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Customer service is key.

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We're often told that to delight customers, we need to under-promise and over-deliver. But consultant Wally Bock, on the Three Star Leadership Blog dismisses that shibboleth as dishonest and demotivating because it lowers the bar for your performance, and ineffective because it misconstrues the quality that people seek.

Instead, he points to three important kinds of quality you must meet, which were identified by customer satisfaction expert Noriaki Kano, professor emeritus at the Tokyo University of Science:

Basic quality: This is what customers expect but don't ask for because they assume they'll get it – such as a car having brakes that work. Mr. Bock suggests that an auto company trying to make the best brakes in the industry won't get many more customers or profit, since effective brakes are a basic for all cars.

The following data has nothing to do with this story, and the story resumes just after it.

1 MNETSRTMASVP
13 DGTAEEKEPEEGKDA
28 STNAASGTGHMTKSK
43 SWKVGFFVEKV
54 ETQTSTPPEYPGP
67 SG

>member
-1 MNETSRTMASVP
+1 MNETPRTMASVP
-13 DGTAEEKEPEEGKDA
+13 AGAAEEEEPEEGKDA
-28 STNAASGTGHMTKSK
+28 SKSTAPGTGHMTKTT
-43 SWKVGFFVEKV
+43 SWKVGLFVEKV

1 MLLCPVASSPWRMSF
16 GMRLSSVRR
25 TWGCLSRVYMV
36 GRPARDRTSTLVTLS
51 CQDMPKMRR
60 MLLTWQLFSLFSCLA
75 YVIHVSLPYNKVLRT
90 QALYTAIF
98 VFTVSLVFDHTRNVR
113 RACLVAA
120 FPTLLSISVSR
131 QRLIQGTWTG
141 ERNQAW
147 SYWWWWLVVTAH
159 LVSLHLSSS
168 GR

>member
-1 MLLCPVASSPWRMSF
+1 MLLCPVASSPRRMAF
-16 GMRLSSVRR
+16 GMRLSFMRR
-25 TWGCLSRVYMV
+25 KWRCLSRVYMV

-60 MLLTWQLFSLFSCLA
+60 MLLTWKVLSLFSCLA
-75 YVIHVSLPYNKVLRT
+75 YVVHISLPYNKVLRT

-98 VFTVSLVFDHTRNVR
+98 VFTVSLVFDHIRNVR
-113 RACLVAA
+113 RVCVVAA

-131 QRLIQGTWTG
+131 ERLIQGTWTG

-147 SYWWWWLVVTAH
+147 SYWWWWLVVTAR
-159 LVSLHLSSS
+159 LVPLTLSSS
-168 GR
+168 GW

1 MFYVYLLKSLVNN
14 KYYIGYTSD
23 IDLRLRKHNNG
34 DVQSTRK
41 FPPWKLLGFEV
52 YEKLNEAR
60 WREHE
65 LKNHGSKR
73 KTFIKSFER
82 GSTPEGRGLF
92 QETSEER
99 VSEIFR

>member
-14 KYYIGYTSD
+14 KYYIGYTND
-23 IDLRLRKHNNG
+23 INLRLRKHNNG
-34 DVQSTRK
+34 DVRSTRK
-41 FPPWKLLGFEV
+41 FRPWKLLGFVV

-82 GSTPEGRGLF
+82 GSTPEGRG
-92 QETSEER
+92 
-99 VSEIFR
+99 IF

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Performance quality: These technical features, such as fuel economy, are often asked for by customers and can differentiate your company from the others. Increased investment in fuel economy can pay off on the bottom line.

Excitement quality: It helps if you can add some features that surprise and delight customers. A built-in GPS system that gives gas station locations as well as gas prices might just be the ticket. Excitement quality drives positive word of mouth – and sales.

"Protect yourself by delivering the basics that your customers expect, but don't invest too much in them. Invest time and effort and money in delivering on performance dimensions that are meaningful to your customer. And provide little extras that delight to drive positive word of mouth," Mr. Bock concludes.

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About the Author
Management columnist

Harvey Schachter is a Kingston, Ont.-based writer specializing in management issues. He writes Monday Morning Manager and management book reviews for the print edition of Report on Business and an online column, Power Points. More


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